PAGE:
Japanese Narrow Gauge -762mm Lines – Part 5 – The Kiso Railway – Part D – The Atera Valley and the Nojiri Forest Railway
The Bere Alston to Callington Branch
The Cavan & Leitrim Railway – Arigna Valley Railway
Railways of Herault – Route B – Beziers to Pezenas Line
The Penydarren Tramroad, South Wales – Part 2
The Guinness Brewery Railways, Dublin
New eBook: Passing a Half Century
Feature articles in the September 2018 issue of Railway Gazette International
Feature articles in the August 2018 issue of Railway Gazette International
Book Review: VIA Rail - A History of Canada's National Passenger Rail Service
John Minnis is an architectural historian with English Heritage. He has a particular interest in transport buildings and has published widely on both rail and road architecture.
A friend gave me his book, ‘Britain’s Lost Railways’,  for Christmas in 2018. It is February 2019 as I write, and I have just completed reading this book. It is a striking photographic record of how the closure of railway lines, predominantly, but not exclusively, as a result of the Beeching report, and a search for modernity decimated our heritage in and around our once all pervasive railway network during the 20th Century. The cover price is £25.00 but I have seen new copies on sale on internet sites for £16.00 or so.
The author provides examples from across the rail network of buildings that have been lost. In many cases, not just individual buildings but whole station sites have been lost, sites which had an integrity all their own and which probably needed to be preserved as complete sites. The outcome, in some cases, seems to be the preservation of an individual building but not its context and as a result the preserved building is diminished by the resulting changes around it.
This book is primarily a pictorial record of what has been lost but not a detailed and comprehensive survey of those losses. It is a memorial to what has been lost! It seems to me to evoke memories of the past, without being over sentimental. Minnis says that the book is probably aimed more at those whose interest is in architecture rather than railways. While that is true, it seems to me that there is every good reason for those who are excited by railways and railway history to understand the environment though which they run, and particularly the railway infrastructure that surrounds the locos, carriages and wagons that already hole their interest.
The process of destruction has been going on since the dawn of the railway age and some buildings are included in this book that were demolished well over 100 years ago, in some cases they are illustrated by the only photographs known to exist. Minnis has a specific focus on the main line companies rather than minor or narrow gauge railways, although there are some examples of the latter included in the book.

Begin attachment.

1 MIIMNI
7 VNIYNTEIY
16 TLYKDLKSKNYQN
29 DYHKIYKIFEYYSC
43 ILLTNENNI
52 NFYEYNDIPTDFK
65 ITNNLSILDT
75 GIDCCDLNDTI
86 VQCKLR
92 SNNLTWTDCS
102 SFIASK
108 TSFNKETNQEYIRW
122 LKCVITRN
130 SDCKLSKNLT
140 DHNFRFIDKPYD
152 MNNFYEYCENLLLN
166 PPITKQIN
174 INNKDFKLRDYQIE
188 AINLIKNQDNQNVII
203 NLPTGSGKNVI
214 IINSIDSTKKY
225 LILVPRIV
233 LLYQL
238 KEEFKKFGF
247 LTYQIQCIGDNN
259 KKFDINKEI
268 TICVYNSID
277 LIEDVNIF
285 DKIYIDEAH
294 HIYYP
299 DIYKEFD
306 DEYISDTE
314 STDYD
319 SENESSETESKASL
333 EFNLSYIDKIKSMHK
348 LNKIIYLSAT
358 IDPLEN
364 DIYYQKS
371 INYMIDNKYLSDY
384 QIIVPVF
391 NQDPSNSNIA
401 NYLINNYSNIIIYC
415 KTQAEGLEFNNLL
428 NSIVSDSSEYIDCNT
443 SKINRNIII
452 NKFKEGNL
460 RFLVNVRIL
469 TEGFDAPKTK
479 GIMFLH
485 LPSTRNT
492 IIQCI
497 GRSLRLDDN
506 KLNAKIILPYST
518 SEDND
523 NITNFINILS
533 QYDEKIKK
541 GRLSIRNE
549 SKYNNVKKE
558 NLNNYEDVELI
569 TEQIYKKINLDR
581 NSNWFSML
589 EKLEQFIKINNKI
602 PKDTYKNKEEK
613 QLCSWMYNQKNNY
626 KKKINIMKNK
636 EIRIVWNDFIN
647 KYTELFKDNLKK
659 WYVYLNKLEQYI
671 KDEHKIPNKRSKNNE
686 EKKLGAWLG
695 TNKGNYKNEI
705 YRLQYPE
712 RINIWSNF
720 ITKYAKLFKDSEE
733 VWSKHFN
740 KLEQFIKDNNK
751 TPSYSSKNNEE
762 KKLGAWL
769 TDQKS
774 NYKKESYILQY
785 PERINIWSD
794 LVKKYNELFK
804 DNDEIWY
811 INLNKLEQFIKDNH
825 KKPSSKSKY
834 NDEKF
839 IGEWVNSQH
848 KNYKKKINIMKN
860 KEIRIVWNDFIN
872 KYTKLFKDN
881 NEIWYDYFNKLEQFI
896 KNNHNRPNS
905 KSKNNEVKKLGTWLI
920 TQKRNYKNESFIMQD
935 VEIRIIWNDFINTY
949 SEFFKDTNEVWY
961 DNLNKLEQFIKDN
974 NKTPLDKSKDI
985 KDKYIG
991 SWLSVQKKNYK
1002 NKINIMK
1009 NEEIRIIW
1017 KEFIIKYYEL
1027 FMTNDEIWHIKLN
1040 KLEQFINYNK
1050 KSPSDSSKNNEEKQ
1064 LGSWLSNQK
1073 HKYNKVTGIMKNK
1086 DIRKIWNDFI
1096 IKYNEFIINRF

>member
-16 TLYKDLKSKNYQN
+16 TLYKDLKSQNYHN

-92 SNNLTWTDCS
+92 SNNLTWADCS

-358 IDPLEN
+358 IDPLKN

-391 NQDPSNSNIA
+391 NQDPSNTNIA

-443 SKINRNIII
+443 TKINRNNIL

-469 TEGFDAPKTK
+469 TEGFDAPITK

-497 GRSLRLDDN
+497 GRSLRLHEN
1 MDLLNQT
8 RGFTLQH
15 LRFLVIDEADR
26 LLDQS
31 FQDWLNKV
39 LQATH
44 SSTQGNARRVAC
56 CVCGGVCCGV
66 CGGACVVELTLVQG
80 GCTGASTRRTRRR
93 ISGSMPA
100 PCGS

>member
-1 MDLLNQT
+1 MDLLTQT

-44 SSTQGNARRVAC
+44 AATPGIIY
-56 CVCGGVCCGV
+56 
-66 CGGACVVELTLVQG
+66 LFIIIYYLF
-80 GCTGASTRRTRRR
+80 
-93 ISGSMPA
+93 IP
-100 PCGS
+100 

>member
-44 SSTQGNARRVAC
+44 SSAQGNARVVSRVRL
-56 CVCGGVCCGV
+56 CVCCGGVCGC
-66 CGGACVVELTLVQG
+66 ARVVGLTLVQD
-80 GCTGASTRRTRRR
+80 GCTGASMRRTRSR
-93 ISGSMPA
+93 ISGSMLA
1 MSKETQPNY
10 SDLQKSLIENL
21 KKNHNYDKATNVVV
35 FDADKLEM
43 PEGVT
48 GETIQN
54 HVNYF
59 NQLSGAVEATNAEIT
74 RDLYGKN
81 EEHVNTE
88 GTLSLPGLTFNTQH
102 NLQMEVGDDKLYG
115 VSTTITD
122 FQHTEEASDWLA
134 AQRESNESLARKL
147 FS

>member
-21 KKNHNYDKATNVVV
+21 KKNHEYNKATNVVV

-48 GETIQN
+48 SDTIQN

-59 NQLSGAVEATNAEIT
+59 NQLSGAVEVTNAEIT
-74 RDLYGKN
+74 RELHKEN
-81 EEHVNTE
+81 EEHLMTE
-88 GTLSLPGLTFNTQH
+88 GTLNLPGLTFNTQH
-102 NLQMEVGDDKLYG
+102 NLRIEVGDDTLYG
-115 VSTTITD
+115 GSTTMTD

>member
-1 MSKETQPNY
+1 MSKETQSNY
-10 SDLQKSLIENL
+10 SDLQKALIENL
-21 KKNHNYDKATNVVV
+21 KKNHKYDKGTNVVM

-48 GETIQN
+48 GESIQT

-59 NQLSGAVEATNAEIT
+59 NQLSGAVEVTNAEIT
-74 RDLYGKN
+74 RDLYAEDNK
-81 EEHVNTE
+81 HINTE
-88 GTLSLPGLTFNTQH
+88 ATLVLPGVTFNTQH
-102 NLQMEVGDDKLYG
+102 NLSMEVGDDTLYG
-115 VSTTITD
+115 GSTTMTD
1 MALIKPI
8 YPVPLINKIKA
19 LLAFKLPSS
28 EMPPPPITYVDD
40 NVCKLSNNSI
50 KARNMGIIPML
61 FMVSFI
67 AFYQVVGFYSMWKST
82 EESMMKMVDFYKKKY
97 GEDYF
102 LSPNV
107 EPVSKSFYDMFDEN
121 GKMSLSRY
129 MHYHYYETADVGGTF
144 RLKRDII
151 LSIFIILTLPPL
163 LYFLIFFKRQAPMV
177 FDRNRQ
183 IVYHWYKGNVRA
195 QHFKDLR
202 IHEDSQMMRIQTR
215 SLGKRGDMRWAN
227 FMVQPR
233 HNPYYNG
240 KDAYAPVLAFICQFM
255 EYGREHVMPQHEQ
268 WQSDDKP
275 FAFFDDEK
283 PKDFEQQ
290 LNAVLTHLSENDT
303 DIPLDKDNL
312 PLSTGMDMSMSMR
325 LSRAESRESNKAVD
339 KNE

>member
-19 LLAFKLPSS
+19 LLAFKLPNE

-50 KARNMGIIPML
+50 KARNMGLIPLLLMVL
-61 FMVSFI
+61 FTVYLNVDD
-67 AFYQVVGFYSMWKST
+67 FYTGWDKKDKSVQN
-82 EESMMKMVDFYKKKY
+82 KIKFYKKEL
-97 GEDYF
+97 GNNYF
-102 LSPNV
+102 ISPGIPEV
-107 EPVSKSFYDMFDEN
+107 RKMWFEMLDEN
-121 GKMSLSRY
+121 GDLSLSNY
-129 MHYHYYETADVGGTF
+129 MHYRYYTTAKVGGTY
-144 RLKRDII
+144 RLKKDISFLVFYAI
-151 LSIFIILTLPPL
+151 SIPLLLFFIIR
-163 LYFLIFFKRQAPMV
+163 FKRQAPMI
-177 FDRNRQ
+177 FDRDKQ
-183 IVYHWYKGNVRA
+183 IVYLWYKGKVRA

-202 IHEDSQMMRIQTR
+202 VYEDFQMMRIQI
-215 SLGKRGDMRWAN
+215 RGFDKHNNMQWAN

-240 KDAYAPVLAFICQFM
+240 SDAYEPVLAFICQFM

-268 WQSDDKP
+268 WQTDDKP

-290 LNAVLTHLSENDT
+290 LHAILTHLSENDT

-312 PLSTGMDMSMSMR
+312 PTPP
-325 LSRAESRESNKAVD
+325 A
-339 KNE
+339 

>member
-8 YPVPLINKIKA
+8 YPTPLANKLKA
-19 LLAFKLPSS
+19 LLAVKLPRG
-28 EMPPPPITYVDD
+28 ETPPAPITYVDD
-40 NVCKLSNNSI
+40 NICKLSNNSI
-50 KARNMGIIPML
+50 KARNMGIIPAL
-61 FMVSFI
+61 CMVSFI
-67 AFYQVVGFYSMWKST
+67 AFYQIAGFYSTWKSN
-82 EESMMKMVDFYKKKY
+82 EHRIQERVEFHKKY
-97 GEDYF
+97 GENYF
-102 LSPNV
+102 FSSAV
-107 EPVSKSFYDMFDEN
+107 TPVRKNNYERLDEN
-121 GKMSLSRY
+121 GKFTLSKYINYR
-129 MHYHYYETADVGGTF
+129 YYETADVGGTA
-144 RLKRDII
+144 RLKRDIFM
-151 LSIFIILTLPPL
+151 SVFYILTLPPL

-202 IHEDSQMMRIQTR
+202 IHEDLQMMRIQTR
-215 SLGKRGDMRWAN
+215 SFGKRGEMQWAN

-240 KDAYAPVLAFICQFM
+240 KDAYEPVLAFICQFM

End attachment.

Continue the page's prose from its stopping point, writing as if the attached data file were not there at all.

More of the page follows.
In some cases, the stations or lines remain open, in others, the lines themselves are closed, but the one thing that unites all the buildings and structures in Minnis’ book is that they have gone and all we have left is a photographic image. Perhaps, their disappearance was inevitable. Redundancy and changes in the way in which we live our lives led to considerable destruction of obsolete railway buildings and structures. But, in the 1960s and early 70s, the rate of destruction in Great Britain was really high, perhaps higher than anywhere else in the world.
Increased understanding of railway architecture, coupled with a growing awareness of the quality of Victorian buildings, has led to railway architecture being appreciated to a much greater extent. Minnis notes that from the end of the 1960s the widespread demolition of railway infrastructure began to be constrained by professional, and to some extent, public opinion. But it is still true that the second half of the 20th Century saw the loss of swathes of Victorian infrastructure. “In large areas of the country, the Victorian railway infrastructure, at least in terms of buildings, has effectively vanished. Throughout much of urban Lancashire and Yorkshire, on Tyneside and Teesside, and in South Wales, there are no more than a handful of Victorian stations left through a combination of an official policy of demolition in the late 1960s and ’70s and the effects of the inevitable vandalism that follows in the wake of de-staffing stations. In the south, the position is rather happier as more stations remain open and staffed for at least part of the day.” 
Minnis asserts that the buildings lost include “a range of work of extraordinary quality. Wholesale demolition of Victorian buildings of all types was only to be expected in the 1950s and 1960s when they were generally unappreciated, but much destruction of railway structures has taken place within the last forty years. The small wayside stations, both urban and rural, have been at the heart of the destruction.” 
This book was first published in 2011. © Quarto Publishing PLC 2011, 2014, 2017 Text Copyright © John Minnis 2011, 2014, 2017.
This article first appeared on rogerfarnworth.com
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